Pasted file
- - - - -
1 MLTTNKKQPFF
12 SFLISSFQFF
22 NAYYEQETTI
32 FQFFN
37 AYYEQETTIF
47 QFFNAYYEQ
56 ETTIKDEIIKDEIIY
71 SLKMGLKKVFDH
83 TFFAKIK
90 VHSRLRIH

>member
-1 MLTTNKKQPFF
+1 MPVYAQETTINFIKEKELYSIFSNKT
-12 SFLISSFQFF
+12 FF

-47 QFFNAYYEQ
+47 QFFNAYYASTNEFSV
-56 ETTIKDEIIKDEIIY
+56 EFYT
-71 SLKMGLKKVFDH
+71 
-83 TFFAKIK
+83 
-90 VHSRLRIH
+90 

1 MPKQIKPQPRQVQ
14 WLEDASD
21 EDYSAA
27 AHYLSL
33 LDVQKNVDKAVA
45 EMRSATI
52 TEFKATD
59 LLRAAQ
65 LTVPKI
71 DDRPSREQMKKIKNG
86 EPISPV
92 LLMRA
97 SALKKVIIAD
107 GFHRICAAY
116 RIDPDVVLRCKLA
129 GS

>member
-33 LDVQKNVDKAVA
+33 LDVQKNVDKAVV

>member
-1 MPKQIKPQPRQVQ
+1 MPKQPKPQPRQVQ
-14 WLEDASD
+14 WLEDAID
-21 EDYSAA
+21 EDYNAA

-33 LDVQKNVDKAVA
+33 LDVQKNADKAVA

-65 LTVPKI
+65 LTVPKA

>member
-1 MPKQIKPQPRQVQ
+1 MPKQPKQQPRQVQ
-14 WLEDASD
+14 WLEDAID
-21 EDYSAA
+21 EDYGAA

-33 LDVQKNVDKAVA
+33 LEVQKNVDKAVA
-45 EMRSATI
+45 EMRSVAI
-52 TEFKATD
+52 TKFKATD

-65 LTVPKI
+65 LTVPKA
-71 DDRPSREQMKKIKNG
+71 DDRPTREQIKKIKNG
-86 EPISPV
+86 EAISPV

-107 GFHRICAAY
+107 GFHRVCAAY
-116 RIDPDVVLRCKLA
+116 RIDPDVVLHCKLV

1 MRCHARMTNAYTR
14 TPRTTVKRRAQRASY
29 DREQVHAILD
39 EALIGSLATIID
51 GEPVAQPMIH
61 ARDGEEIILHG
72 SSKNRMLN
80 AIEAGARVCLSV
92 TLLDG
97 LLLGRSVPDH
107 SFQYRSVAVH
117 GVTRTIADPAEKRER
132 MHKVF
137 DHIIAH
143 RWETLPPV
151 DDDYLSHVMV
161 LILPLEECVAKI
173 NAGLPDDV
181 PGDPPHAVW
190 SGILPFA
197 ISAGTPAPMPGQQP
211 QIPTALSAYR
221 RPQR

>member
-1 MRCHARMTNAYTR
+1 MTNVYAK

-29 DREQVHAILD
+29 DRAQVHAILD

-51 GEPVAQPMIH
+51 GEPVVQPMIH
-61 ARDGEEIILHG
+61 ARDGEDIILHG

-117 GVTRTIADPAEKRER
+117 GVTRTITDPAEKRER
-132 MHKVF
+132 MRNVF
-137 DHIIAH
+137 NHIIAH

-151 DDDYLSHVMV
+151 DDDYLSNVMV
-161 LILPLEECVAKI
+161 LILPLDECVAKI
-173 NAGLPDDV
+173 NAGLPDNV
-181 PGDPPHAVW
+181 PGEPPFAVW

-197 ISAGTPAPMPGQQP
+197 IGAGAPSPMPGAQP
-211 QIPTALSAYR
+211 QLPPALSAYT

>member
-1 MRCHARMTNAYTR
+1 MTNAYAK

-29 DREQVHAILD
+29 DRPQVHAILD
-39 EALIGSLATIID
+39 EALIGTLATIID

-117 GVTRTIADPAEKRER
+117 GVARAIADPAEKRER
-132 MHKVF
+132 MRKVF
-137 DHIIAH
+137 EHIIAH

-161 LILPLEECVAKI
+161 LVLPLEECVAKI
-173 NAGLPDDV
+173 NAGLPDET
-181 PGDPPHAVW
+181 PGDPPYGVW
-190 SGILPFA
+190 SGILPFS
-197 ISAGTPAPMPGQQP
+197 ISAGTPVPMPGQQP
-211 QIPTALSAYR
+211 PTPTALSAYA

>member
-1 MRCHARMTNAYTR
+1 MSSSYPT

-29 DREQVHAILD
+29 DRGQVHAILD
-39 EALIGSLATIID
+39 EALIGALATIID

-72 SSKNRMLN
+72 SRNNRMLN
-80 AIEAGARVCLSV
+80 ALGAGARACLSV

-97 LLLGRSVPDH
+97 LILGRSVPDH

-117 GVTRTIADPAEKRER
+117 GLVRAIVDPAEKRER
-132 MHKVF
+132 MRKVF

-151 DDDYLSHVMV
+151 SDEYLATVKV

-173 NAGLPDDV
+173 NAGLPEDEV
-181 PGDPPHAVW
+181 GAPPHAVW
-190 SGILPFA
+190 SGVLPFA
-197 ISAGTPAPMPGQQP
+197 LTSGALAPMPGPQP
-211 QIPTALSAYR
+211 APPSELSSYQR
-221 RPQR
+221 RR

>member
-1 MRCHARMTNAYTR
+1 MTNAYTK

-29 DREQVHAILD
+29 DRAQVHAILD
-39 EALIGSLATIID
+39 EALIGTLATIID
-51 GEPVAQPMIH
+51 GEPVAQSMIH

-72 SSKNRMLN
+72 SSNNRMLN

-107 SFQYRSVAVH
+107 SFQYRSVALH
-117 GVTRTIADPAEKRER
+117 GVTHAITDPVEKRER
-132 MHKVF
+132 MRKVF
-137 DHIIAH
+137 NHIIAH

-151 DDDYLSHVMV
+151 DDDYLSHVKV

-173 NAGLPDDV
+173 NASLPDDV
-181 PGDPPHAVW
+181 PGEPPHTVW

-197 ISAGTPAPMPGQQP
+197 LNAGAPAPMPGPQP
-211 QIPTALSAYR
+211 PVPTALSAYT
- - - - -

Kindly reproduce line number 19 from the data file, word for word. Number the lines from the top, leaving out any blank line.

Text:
+56 EFYT